Your Role in Holding a 'Family Meeting'

Family Meeting

Family meetings are sometimes the best way to resolve issues affecting both your resident and the person being cared for, especially if he or she is an older relative. To be effective, however, they need to be handled carefully. You and your retirement community can assist families of residents by providing advice and counsel to them.

Planning is a necessity.

Meetings without a plan are likely to end up proving unsatisfactory to everyone concerned. Before setting up the meeting, encourage the meeting sponsor to answer these questions:

1. Why are they meeting? What are the goals? What does the family want to accomplish?
2. Who can contribute to meeting the goals? Who is critical to attending the meeting?
3. Who will lead the meeting? Should a nonfamily member, such as minister be the one to lead the meeting?

Preparing for the Meeting

Of course, the best meetings are those where family attendees are prepared. Here are a series of actions you can suggest:

1. Set goals and get agreement in advance. If some goals are disagreed with, consider them as items for discussion.
2. Make sure the time, date and location selected for the meeting will work for those who are critical to achieve the goals. Your retirement community may be the best location.
3. Set an agenda and priorities, especially for those that must be dealt with during the meeting.
4. Agree to a time limit and the major items on the agenda.
5. Provide family attendees with documents in advance so they might come prepared.

Managing the Meeting

Family meetings can be stressful with strong emotional currents running underneath or above the surface. Here are ways to approach it:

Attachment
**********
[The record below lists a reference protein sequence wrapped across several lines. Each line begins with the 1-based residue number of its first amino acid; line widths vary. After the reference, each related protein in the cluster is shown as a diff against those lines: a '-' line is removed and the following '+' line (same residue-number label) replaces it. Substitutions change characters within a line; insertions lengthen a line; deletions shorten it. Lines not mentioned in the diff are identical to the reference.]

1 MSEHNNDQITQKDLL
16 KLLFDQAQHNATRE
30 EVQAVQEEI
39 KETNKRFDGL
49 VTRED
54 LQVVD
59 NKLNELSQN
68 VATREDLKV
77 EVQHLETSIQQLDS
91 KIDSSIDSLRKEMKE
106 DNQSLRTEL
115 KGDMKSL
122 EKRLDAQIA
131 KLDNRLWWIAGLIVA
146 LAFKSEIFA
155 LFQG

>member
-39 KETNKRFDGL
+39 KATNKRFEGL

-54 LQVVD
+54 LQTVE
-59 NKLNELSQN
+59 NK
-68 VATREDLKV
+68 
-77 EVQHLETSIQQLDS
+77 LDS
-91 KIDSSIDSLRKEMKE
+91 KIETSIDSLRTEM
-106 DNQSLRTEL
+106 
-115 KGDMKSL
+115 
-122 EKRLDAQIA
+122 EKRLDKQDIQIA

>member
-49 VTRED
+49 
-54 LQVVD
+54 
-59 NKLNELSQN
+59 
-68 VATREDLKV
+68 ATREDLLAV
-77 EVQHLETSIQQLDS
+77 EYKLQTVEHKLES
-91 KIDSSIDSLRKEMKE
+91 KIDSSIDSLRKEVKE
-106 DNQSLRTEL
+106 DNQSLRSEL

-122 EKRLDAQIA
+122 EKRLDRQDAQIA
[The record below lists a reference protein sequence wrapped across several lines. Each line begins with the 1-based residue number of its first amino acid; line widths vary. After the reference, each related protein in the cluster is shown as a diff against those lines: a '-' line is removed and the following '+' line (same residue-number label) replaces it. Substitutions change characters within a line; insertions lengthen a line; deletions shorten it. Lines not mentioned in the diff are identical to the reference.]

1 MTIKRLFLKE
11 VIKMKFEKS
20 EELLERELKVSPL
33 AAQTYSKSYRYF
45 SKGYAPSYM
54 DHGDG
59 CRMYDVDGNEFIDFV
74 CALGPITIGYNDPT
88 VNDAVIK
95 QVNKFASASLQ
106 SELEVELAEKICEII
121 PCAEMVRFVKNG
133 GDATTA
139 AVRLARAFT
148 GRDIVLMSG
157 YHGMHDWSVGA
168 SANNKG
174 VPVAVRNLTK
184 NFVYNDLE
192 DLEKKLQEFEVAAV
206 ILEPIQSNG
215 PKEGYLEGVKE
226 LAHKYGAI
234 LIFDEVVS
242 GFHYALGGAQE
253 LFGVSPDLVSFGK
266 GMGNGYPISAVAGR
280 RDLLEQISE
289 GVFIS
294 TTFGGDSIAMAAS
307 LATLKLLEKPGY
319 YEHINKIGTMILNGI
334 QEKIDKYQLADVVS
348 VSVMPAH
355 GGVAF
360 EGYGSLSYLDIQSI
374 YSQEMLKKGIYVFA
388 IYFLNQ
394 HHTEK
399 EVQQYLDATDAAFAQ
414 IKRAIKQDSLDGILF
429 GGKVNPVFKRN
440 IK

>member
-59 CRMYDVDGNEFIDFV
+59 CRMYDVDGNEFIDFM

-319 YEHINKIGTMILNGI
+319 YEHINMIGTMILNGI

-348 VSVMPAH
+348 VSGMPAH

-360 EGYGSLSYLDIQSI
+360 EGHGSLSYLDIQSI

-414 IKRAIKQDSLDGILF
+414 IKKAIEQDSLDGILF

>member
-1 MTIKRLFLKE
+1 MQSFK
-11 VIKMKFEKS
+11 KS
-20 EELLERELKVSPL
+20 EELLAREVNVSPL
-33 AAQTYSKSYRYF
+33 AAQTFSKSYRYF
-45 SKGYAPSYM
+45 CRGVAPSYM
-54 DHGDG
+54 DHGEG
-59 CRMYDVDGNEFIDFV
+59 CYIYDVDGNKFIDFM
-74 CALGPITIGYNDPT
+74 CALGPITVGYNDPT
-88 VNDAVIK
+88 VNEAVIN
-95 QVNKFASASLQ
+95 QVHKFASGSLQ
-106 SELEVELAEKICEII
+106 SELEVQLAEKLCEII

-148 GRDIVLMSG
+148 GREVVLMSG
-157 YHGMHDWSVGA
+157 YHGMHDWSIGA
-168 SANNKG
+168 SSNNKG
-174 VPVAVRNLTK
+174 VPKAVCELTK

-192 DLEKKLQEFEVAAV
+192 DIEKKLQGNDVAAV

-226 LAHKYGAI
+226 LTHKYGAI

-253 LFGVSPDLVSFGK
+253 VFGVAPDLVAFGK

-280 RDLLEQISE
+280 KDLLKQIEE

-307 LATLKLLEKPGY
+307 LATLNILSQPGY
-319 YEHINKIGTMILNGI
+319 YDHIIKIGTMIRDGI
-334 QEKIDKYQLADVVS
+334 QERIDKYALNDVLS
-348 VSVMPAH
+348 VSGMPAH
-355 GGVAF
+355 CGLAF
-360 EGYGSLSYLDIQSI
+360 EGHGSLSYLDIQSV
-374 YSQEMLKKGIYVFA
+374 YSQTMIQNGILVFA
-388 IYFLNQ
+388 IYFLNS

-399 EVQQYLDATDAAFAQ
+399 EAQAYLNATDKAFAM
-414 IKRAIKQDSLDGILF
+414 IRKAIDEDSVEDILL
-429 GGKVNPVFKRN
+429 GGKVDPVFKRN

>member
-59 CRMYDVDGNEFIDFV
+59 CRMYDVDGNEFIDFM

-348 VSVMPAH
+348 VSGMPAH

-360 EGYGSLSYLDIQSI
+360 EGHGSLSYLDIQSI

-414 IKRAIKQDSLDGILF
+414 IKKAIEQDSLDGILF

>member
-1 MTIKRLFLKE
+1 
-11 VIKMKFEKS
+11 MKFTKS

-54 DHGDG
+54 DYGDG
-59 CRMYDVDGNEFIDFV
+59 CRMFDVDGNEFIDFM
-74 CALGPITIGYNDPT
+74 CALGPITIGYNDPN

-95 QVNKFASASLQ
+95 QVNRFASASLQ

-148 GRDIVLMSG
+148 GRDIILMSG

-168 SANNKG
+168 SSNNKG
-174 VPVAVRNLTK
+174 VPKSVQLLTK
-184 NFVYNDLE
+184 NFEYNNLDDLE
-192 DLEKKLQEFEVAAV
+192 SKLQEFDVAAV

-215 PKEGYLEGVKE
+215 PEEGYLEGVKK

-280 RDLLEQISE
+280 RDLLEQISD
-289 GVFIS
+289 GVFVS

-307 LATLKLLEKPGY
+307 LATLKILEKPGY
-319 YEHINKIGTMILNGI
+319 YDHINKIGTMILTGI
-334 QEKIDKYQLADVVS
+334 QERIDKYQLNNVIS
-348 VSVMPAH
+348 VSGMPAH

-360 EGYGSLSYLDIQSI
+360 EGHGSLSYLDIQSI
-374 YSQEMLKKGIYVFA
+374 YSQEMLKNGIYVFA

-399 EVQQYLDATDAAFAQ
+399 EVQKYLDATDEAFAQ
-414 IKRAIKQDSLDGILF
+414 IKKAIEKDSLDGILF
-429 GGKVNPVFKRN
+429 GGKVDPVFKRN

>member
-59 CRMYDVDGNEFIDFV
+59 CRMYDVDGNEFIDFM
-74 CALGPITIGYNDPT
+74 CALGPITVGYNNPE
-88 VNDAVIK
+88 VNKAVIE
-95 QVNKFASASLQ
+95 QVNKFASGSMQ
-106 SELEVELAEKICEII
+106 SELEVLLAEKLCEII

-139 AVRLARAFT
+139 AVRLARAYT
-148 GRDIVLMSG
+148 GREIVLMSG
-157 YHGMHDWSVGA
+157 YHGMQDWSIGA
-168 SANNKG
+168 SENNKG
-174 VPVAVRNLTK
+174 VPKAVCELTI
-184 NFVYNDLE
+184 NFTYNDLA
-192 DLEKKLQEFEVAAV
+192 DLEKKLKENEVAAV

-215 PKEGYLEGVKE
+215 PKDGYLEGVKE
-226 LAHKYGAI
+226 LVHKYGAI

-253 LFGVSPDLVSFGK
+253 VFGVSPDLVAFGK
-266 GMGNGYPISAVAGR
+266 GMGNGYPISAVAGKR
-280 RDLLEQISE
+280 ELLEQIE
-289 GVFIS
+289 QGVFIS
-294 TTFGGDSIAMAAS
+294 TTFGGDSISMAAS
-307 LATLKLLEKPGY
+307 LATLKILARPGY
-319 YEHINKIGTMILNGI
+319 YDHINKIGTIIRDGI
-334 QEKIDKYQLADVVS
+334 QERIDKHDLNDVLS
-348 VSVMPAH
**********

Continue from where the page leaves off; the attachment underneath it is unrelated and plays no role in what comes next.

1. Try to make sure the older resident is present for some or all of the meeting. It is important to honor his or her preferences.
2. Make sure everyone gets an equal chance to be heard.
3. Don’t digress to unrelated issues.
4. Family members should avoid blame and counter-productive topics.
5. If tasks need to be done, let people volunteer for what they would prefer to do.
6. Record who volunteers for what and then pass along a list for each to sign up what they have agreed to do.

Hand Shake

Agreement on Important Family Matters

Sometimes tasks aren’t the issue. It may be where an elder relative should live, or how to deal with a medical problem or something else. Here are steps to family agreement.

1. Specify the problems. Identify exactly what needs to be taken care of so all related issues are covered.
2. Exchange ideas. Everyone should be invited to suggest solutions. Talk them through and negotiate an agreement that is acceptable.
3. Try out the solutions. Give the solutions time to solve the problem, if possible.

Family meetings can be productive. When they are productive, everyone including the older person being cared for, feels the results are effective.